Cosigning a loan is bad news. I didn’t want to bury the lead in this article because it is something that people need to not only hear, but also understand the financial philosophy as to why it is a really bad idea to cosign a loan. No matter who it is for.
In simple terms, those who need a cosigner are in a position where their credit is either unestablished or too poor to qualify for a loan. In order to qualify for the loan, they need a backer, if you will, who has better than average credit to take responsibility for the payments if the original borrower is unable to fulfill the loan requirements.
Basically, you are asking someone to take a huge risk in volunteering to pay for something that you want, if you are unable to make the payments. As of this writing, I am still developing a full philosophy on building credit and if or how one should do that, but I am of the firm belief that debt isn’t always needed to make one’s life go well.
Cosigning is pretty much telling someone that you don’t have the income or credit history to qualify for a loan on item, “x”, so you need their help. If you don’t have the income or credit history to qualify for the loan, that should be an indicator that you ought not to buy it.
Instead, we sacrifice patience and delayed gratification for instantaneous purchasing which harbors bad habits in us that hurt our efforts for long-term retirement planning. The reason as to why we don’t do well with retirement should be clear. The solution, however, is much more difficult to explain and execute.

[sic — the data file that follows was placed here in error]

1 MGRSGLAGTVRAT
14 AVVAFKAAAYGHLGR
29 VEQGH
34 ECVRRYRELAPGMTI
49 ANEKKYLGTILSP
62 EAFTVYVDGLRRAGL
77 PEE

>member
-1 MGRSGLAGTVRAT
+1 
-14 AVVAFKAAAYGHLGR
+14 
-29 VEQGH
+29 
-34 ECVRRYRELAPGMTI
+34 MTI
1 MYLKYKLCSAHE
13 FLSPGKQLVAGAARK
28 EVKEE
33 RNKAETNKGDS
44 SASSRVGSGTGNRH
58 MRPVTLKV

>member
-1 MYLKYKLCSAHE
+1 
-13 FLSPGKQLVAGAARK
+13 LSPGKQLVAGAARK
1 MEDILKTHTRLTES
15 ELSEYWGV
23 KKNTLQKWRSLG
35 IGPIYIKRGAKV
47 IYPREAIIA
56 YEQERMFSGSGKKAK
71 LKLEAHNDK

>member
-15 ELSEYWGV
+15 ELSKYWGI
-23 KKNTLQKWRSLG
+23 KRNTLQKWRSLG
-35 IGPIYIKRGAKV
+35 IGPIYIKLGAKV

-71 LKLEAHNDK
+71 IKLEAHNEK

I know many, many family members who have used a cosigner and it doesn’t work out well. Moreover, there are a lot of things that people do not consider when they cosign. Bankrate (Which is a great website for studies, etc.) noted 10 reasons why one shouldn’t cosign. Three of the ten that I think most people do not consider are:
- Tax implications
- Organization of payments
- Debt to income ratio
Taxes are usually a problem unless the debt is settled. If a debt is settled, you have to file the difference on your taxes and a responsible for any taxes incurred on that amount.
Organization of payments is one of those things people think about after they cosign. Your credit is now on the line when you cosign. If Billy misses a payment on his new car, it hits your credit. Now you have to make sure Billy makes his payment on time and 60 months of reminders from you to Billy may put a bit of stress on the relationship.
Debt to income ratio is something I suspect many do not think about. Let’s pay this scenario out. You cosign on a $30,000 vehicle for Billy and then six months later sell your house and want to move up in house. Because of that $30,000 loan that you cosigned for, you cannot afford or qualify for as much of a house as you had wanted. Your debt to income ratio is too high and you will not be able to qualify for the amount you want until that $30,000 is off your record.
Friends, don’t cosign. I don’t care if Billy is a “good kid” who has a decent income or not. Cosigning is the banks way of saying, we know this guy (or gal) won’t pay back this loan, so let’s get someone else on the contract we can go after when he defaults. This goes for student loans, laptops, credit cards, and especially homes. You do not want an additional $150,000 mortgage on your credit report; talk about liability!
If you have gotten into a situation where you have cosigned, we can walk you through the steps of getting out of it (if possible) and also manage the debt if it has fallen to you. This seems possible since 75% of all notes with a cosigner end up getting paid by the cosigner, not the original borrower.
That, my friends, is why I never recommend cosigning and I will never do it for anyone, even my kids.